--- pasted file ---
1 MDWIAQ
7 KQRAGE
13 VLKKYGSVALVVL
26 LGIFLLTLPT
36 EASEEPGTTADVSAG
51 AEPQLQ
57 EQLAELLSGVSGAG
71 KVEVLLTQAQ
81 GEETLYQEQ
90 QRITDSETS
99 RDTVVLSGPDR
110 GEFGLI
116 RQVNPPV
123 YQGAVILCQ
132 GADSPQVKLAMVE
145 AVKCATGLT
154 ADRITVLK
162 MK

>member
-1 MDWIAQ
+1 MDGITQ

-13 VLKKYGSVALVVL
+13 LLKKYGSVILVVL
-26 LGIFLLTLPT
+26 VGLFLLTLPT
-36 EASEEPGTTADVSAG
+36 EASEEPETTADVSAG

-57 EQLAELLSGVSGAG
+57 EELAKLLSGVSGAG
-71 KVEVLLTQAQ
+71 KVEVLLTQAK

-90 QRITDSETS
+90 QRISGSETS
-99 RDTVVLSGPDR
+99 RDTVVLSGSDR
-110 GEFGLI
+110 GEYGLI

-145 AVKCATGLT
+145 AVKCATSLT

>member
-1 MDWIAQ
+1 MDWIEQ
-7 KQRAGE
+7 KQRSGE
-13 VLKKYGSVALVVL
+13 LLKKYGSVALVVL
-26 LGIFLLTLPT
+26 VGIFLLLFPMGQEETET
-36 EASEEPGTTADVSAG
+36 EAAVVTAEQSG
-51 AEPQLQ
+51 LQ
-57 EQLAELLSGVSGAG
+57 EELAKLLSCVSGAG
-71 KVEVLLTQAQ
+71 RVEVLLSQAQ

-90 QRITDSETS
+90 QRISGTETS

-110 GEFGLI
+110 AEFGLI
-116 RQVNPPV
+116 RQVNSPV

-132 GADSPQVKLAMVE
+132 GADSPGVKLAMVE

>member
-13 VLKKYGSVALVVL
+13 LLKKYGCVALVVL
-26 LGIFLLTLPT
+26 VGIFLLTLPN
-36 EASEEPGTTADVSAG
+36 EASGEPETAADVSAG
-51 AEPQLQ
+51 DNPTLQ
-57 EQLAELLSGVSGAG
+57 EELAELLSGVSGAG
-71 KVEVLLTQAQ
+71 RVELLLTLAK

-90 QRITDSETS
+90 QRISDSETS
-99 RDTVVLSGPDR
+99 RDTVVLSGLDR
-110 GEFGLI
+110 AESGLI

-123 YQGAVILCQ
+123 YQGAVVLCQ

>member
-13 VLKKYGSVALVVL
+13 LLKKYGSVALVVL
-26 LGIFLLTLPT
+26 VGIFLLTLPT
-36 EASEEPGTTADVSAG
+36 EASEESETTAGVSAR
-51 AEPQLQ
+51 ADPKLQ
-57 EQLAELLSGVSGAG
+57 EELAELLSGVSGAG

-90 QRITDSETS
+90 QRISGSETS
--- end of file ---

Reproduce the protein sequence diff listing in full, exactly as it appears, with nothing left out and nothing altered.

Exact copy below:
1 MDWIAQ
7 KQRAGE
13 VLKKYGSVALVVL
26 LGIFLLTLPT
36 EASEEPGTTADVSAG
51 AEPQLQ
57 EQLAELLSGVSGAG
71 KVEVLLTQAQ
81 GEETLYQEQ
90 QRITDSETS
99 RDTVVLSGPDR
110 GEFGLI
116 RQVNPPV
123 YQGAVILCQ
132 GADSPQVKLAMVE
145 AVKCATGLT
154 ADRITVLK
162 MK

>member
-1 MDWIAQ
+1 MDGITQ

-13 VLKKYGSVALVVL
+13 LLKKYGSVILVVL
-26 LGIFLLTLPT
+26 VGLFLLTLPT
-36 EASEEPGTTADVSAG
+36 EASEEPETTADVSAG

-57 EQLAELLSGVSGAG
+57 EELAKLLSGVSGAG
-71 KVEVLLTQAQ
+71 KVEVLLTQAK

-90 QRITDSETS
+90 QRISGSETS
-99 RDTVVLSGPDR
+99 RDTVVLSGSDR
-110 GEFGLI
+110 GEYGLI

-145 AVKCATGLT
+145 AVKCATSLT

>member
-1 MDWIAQ
+1 MDWIEQ
-7 KQRAGE
+7 KQRSGE
-13 VLKKYGSVALVVL
+13 LLKKYGSVALVVL
-26 LGIFLLTLPT
+26 VGIFLLLFPMGQEETET
-36 EASEEPGTTADVSAG
+36 EAAVVTAEQSG
-51 AEPQLQ
+51 LQ
-57 EQLAELLSGVSGAG
+57 EELAKLLSCVSGAG
-71 KVEVLLTQAQ
+71 RVEVLLSQAQ

-90 QRITDSETS
+90 QRISGTETS

-110 GEFGLI
+110 AEFGLI
-116 RQVNPPV
+116 RQVNSPV

-132 GADSPQVKLAMVE
+132 GADSPGVKLAMVE

>member
-13 VLKKYGSVALVVL
+13 LLKKYGCVALVVL
-26 LGIFLLTLPT
+26 VGIFLLTLPN
-36 EASEEPGTTADVSAG
+36 EASGEPETAADVSAG
-51 AEPQLQ
+51 DNPTLQ
-57 EQLAELLSGVSGAG
+57 EELAELLSGVSGAG
-71 KVEVLLTQAQ
+71 RVELLLTLAK

-90 QRITDSETS
+90 QRISDSETS
-99 RDTVVLSGPDR
+99 RDTVVLSGLDR
-110 GEFGLI
+110 AESGLI

-123 YQGAVILCQ
+123 YQGAVVLCQ

>member
-13 VLKKYGSVALVVL
+13 LLKKYGSVALVVL
-26 LGIFLLTLPT
+26 VGIFLLTLPT
-36 EASEEPGTTADVSAG
+36 EASEESETTAGVSAR
-51 AEPQLQ
+51 ADPKLQ
-57 EQLAELLSGVSGAG
+57 EELAELLSGVSGAG

-90 QRITDSETS
+90 QRISGSETS